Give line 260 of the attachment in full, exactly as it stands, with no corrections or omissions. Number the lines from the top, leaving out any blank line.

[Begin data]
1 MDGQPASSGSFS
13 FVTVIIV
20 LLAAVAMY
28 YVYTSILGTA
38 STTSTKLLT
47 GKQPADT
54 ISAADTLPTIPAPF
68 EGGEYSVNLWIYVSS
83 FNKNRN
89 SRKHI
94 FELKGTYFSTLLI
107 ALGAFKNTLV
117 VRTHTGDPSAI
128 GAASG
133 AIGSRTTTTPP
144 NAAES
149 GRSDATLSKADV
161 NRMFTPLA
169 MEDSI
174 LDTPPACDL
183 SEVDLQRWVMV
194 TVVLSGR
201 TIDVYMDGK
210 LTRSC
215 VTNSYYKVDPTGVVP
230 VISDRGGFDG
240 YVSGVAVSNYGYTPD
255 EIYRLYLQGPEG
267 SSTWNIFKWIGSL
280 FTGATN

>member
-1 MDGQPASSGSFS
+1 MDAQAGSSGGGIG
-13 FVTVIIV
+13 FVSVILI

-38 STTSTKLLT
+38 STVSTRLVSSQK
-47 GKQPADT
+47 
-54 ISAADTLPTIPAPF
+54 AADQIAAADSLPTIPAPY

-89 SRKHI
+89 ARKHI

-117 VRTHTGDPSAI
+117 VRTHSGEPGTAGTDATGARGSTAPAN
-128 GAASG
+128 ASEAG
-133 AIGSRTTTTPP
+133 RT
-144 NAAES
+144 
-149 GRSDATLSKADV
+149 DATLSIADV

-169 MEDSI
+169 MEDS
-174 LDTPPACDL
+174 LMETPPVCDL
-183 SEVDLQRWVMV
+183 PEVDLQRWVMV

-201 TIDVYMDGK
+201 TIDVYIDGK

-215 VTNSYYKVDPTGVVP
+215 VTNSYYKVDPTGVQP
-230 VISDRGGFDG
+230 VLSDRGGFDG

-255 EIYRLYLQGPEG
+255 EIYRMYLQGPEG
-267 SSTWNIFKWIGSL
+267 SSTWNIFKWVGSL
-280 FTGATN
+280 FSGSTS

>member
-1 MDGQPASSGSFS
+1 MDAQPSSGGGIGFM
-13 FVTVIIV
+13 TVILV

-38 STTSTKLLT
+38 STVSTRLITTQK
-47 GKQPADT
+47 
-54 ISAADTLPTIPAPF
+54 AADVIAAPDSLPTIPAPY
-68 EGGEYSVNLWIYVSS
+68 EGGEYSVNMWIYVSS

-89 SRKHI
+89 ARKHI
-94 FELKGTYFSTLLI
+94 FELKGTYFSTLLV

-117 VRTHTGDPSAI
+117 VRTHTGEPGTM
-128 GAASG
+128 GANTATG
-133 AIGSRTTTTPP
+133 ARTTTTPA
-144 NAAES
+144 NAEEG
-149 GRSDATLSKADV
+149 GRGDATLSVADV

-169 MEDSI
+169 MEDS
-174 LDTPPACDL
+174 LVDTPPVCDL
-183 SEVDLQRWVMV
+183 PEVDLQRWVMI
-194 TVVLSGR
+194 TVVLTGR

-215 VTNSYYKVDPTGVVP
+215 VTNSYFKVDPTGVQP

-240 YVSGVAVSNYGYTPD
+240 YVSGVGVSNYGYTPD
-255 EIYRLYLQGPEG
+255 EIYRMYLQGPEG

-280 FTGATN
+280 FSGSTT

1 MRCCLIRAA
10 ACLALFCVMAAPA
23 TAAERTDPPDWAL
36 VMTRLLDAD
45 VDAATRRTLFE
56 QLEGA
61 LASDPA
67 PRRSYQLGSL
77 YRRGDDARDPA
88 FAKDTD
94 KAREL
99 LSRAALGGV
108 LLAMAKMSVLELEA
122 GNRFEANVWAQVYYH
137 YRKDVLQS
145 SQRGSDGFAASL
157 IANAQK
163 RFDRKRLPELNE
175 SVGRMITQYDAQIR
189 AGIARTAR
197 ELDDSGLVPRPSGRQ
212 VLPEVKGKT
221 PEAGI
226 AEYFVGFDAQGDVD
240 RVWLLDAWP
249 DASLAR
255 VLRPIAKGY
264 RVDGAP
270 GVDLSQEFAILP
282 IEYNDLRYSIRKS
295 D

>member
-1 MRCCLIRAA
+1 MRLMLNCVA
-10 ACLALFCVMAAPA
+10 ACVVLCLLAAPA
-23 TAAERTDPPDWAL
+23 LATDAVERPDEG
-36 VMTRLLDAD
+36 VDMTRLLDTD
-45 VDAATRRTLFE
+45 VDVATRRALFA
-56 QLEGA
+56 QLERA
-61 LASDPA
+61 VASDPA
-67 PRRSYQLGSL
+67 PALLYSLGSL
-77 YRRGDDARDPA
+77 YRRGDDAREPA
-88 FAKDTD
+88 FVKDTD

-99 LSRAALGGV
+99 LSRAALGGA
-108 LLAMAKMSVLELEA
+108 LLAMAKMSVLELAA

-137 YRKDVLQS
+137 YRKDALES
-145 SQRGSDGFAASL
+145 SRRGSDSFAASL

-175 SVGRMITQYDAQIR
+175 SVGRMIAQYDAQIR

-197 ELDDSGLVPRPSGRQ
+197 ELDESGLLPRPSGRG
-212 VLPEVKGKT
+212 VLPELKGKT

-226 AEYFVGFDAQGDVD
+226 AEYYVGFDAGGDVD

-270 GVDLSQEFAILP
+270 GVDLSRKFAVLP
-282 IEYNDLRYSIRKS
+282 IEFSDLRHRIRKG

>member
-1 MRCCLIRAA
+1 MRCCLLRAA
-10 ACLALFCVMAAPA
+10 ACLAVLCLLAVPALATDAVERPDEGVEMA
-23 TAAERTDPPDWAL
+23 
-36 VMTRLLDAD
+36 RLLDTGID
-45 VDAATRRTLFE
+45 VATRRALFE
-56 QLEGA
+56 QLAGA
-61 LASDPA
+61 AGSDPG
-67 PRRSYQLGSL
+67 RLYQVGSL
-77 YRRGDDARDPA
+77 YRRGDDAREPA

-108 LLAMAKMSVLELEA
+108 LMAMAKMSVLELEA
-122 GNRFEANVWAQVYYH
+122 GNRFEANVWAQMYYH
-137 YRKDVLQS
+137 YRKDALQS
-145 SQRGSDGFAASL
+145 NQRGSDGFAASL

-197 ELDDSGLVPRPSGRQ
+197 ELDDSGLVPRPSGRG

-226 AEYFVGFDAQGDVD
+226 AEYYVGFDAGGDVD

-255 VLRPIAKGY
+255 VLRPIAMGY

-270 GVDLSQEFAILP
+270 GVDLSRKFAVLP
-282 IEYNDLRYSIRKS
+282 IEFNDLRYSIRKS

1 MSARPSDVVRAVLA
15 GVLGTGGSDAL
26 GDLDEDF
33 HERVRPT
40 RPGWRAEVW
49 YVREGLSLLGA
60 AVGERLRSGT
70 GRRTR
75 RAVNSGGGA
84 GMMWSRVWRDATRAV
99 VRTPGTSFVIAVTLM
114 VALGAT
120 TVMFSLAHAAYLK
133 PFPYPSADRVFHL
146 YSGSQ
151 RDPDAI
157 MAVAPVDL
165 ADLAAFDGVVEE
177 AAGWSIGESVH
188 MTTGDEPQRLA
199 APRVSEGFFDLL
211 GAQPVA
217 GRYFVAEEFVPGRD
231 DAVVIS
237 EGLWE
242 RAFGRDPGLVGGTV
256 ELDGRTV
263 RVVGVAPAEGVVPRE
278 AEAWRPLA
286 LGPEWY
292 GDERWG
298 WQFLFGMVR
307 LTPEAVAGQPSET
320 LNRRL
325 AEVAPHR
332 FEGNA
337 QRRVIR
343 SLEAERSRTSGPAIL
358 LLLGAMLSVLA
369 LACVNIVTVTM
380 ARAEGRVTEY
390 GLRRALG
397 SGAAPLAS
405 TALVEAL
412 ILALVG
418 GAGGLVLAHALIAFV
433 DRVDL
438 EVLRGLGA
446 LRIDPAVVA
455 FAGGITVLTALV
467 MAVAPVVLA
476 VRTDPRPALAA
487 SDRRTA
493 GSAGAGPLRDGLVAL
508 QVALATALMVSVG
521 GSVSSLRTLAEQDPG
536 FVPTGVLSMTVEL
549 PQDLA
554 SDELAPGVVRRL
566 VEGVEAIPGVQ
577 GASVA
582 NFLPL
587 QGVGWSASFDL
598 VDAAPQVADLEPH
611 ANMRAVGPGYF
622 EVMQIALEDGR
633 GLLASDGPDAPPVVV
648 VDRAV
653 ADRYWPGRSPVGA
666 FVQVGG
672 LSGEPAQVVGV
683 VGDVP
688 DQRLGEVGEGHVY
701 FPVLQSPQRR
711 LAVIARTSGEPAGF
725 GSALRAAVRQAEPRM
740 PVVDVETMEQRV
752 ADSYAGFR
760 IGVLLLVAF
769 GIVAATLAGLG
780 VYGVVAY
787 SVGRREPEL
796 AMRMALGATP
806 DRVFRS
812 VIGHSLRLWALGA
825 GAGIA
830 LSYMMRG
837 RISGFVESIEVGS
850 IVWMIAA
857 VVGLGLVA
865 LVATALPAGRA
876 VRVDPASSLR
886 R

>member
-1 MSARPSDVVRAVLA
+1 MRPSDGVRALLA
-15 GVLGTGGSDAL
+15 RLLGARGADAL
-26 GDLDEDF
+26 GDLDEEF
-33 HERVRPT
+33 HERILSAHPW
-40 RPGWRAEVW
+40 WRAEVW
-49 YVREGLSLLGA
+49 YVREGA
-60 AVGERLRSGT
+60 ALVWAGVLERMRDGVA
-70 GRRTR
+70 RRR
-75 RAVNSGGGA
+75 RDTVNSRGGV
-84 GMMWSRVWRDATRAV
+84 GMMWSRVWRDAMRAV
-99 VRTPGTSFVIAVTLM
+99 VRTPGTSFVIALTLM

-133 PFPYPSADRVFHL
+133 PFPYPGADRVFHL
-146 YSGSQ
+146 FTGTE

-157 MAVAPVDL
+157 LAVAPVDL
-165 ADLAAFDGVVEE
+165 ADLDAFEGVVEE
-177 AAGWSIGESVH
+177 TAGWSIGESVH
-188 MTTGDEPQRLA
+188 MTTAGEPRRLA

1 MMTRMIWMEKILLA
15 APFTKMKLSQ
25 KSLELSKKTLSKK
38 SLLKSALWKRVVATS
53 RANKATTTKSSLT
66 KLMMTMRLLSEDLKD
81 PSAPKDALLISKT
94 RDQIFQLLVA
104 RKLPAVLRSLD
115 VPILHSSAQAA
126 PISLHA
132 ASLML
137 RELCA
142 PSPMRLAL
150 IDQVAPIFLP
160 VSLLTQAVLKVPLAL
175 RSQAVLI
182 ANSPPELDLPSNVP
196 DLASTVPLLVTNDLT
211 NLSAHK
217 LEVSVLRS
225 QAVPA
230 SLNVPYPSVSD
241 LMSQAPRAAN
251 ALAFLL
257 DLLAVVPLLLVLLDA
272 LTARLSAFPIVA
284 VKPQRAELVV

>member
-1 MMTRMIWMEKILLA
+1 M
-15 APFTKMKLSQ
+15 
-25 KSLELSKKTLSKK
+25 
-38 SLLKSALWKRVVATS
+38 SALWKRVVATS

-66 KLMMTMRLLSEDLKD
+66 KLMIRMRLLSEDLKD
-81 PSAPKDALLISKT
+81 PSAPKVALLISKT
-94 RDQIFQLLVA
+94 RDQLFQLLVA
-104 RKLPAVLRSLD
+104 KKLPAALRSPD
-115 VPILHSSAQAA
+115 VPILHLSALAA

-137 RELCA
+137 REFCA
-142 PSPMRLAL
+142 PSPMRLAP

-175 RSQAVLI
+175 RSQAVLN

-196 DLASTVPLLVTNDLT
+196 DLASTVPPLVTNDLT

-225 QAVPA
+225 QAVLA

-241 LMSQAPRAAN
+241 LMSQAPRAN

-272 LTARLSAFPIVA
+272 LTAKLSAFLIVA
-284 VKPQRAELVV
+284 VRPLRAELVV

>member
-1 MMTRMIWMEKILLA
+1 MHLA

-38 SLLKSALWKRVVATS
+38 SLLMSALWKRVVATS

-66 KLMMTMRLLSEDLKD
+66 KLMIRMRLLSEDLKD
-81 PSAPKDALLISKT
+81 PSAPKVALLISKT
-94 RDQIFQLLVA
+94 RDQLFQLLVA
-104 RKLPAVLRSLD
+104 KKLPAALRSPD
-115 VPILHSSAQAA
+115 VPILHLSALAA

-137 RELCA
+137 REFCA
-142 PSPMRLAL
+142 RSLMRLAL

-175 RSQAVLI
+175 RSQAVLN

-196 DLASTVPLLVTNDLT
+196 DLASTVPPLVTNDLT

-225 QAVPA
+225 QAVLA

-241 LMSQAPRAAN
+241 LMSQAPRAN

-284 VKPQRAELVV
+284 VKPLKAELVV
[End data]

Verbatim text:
337 QRRVIR